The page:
Finally, back to numbers, what is the relative risk burden imposed by eating processed meat? Estimates indicate that each year, smoking kills 1,000,000 people and alcohol kills 600,000. In comparison, 34,000 lives are lost due to cancer associated with consumption of processed meats. So the mortality cost is 30x less than smoking and 17x less than alcohol-related cancer deaths. These figures are by no means absolute because it is very difficult and close to impossible to control for other diet, environmental, work and lifestyle factors which could skew the risk for developing cancer.

At the end of the day, this WHO declaration should not drive you to stop eating processed meat, or red meat. Eliminating red meat does not prevent cancer. It just makes sense to have a balanced diet, high in green leafy vegetables and fruit, with moderate amounts of red and white meats. Exercise is vital to maintaining a healthy disposition, and key to preventing obesity, cardiovascular disease and diabetes. Moderate consumption of alcohol if desired, and absolutely no smoking.


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Pinot Grigio / Gris, the Victorian way

The start to the week has us heading for a typical Melbourne Spring. Warm Monday then a baking Tuesday (well, it felt that way on the basketball courts). Then as I’m typing this, the nightly silence of my quiet street is occasionally punctuated by the heavy drops of rain hitting my balcony. Bet that won’t last long. I’ve been quite hasty pulling out the wines this evening, the warm air and my bowl of noodles with minced pork, string beans and chilli oil was just too inviting a combination.

Jack Rabbit Tars Roses D'Sas Pinot Grigio Gris 2012 2015 Simple Palates Seriously

With the magic of the screwcap, I’ve pulled out the last of two 2010 Pinot Grigios, a Tars & Roses and a Jack Rabbit. Almost 4+ years since their release, the freshness of these wine clearly demonstrate the value of the screwcap for extending the life of white wines that would otherwise be typically consumed within the first 2 years.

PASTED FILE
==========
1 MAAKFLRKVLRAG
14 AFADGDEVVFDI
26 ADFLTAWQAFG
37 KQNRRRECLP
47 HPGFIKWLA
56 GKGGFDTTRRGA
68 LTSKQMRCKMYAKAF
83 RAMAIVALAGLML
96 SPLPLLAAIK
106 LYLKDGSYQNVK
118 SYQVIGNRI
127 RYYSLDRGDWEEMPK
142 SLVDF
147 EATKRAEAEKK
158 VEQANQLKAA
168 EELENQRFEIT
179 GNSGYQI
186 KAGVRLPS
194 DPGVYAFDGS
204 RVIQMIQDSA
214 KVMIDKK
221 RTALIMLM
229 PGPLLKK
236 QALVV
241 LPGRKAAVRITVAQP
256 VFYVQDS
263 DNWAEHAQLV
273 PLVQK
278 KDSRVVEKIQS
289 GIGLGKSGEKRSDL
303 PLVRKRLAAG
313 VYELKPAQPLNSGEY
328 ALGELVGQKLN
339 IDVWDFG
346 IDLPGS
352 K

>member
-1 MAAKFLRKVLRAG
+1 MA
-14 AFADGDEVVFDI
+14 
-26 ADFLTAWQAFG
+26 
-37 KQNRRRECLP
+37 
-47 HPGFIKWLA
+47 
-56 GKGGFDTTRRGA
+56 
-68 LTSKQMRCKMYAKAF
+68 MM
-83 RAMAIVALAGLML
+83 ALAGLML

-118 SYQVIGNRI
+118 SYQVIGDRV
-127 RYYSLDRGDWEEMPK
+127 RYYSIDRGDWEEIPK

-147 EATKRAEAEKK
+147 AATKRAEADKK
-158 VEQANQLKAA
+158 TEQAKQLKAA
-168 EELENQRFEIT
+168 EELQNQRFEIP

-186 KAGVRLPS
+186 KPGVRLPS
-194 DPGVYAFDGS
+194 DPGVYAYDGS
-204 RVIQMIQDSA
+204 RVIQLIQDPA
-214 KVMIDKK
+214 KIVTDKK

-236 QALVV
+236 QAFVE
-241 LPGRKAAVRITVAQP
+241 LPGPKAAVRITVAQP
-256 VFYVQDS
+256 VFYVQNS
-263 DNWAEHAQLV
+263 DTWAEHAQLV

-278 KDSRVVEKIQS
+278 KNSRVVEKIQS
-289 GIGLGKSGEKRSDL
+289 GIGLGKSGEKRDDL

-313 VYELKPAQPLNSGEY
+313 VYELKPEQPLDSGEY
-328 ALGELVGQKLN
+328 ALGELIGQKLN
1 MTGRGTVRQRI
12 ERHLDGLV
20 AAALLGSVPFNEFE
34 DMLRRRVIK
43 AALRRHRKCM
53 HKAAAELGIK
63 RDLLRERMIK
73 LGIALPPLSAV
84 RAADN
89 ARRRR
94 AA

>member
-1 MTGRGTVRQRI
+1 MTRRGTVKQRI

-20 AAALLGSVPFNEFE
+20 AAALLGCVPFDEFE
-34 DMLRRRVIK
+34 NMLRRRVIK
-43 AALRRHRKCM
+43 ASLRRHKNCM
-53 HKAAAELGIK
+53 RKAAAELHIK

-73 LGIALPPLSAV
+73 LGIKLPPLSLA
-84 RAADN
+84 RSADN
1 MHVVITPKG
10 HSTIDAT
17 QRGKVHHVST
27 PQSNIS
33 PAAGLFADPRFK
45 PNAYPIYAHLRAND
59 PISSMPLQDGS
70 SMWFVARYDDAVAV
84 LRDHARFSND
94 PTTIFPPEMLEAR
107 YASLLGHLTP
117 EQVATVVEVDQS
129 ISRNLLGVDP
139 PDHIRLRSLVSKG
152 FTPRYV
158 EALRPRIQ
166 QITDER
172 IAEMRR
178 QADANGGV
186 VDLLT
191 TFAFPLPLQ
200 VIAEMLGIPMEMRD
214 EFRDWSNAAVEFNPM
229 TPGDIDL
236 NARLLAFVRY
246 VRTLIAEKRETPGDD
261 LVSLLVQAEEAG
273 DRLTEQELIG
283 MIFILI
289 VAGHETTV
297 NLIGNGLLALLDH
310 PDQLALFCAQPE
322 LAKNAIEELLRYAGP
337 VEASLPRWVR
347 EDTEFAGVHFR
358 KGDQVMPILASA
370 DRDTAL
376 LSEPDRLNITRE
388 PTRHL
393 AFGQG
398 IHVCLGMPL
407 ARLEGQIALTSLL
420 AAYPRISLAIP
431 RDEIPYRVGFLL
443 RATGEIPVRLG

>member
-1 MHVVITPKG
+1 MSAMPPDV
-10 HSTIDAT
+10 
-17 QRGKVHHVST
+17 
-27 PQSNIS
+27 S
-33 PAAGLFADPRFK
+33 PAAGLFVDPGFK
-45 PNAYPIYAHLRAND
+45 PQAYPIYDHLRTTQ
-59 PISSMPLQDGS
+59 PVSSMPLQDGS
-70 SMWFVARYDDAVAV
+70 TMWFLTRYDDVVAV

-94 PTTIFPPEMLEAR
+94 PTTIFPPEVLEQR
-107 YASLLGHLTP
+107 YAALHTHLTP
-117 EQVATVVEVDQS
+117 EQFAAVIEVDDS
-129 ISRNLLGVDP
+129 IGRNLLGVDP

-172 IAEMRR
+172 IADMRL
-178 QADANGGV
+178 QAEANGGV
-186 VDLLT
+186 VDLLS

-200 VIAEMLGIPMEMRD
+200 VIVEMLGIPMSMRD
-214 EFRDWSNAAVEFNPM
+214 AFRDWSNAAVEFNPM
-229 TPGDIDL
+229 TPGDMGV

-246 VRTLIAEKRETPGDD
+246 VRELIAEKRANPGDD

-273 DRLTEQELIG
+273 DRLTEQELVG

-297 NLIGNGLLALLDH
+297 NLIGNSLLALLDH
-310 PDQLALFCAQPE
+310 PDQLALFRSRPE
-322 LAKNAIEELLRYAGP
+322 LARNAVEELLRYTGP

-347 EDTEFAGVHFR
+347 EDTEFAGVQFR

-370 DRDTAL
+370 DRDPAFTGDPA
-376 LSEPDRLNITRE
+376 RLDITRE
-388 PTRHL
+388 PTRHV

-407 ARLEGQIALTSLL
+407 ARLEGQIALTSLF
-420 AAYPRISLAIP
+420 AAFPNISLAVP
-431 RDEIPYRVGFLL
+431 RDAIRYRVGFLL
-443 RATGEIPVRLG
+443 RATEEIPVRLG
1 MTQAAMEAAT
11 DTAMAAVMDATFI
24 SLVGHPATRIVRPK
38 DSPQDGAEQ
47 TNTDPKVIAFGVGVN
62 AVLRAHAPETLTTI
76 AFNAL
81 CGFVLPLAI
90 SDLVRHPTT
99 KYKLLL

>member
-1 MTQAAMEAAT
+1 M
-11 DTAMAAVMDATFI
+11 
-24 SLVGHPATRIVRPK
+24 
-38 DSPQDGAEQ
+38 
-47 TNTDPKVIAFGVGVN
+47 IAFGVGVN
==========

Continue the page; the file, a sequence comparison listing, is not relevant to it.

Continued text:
The Jack Rabbit Pinot Grigio 2012 is from the Bellarine Peninsula, the across-the-bay brother of the Mornington Peninsula. Similarly classified as a cool climate area, it’s a lot flatter and the bay breeze does penetrate inland somewhat effectively. This pale yellow Pinot Grigio weighs in at 13.4% alc and won Best of Show at the International Cool Climate Awards in 2013. Light aromas of green pear, kumquat spritz, creamy custard, hint of curing brine. A tasty medium-bodied wine, rich white peach and pear flavours with a firm acidic backbone. The broad flavour palate is very enjoyable, and a long lingering finish. This would be great with some oysters to start, followed by grilled strips of peppers, green olives and fat buttered up scallops! Drink now. 90. $25, 2015 vintage sold out.

Moving way inland towards Nagambie, the Tar & Roses Pinot Grigio 2012 is slightly cheaper and more easily found at your usual wine stores ~$18/btl. It’s got a much deeper yellow colour than the Jack Rabbit, with a slight pink tinge even. A much more revealing and open nose, stewed green pear, musk, ripening nectarines. 13.8% alc, sheer palate cleansing acidity, this medium-bodied wine leaves a bone-dry residue of pear, quince, stonefruit flavours. The finish fades out nicely. Drink now. 88.

Much younger, and from even further North in the King Valley, the D’Sas Pinot Gris 2015 makes for easy drinking at $22, purchased from Black Hearts & Sparrows. Pale coloured, young fresh notes of nashi pear and white grapefruit, touch of Indian cooking spice too. This single vineyard wine has a fleshy mouthfeel, delicious, the acidity isn’t too striking but it’s definitely there. 13.5% alc. The filling texture makes it ideal for roast chicken with potatoes and gravy, or a rich creamy tortellini with rare veal medallions. Drink now. 89.


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Unico Zelo Berry Blosom Rosato Nebbiolo 2015, Clare Valley

Unico Zelo was established by Brendan and Laura Carter in 2012 but despite being a fledgling in this ultra competitive industry, it has an impressive portfolio of wines and even a perfume business wafting through the cool Adelaide Hills. They are a nominee in the 2015 Young Guns of Wine competition. Their fianos are interesting and worth locating, especially if you’re thinking of making dinner out of sushi or grilled fish.

Unico Zelo Berry Blossom Nebbiolo Rosato 2015 Clare Valley Simple Palates Seriously